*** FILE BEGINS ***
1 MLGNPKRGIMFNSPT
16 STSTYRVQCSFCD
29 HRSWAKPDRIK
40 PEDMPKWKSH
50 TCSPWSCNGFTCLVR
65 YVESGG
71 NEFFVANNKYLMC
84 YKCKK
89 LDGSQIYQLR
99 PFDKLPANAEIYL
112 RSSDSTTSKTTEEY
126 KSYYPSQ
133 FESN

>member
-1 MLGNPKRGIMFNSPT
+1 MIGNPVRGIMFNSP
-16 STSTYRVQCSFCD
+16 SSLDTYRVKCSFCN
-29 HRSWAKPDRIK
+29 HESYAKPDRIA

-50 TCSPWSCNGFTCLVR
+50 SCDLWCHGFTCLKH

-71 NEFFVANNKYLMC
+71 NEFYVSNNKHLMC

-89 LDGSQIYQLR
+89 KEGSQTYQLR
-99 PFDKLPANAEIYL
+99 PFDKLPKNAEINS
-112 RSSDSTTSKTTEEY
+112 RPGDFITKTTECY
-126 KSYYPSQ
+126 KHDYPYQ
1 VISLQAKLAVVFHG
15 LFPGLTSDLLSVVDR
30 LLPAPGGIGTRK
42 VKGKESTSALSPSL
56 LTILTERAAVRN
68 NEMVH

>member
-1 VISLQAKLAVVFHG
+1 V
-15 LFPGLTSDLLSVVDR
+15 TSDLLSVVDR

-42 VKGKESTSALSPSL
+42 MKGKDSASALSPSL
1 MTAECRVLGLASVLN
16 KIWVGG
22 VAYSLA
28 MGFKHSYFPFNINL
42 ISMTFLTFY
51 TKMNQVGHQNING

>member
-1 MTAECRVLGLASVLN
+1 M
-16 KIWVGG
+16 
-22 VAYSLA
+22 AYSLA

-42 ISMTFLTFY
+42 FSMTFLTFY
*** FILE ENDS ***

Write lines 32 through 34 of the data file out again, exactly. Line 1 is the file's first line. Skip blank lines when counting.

+126 KHDYPYQ
1 VISLQAKLAVVFHG
15 LFPGLTSDLLSVVDR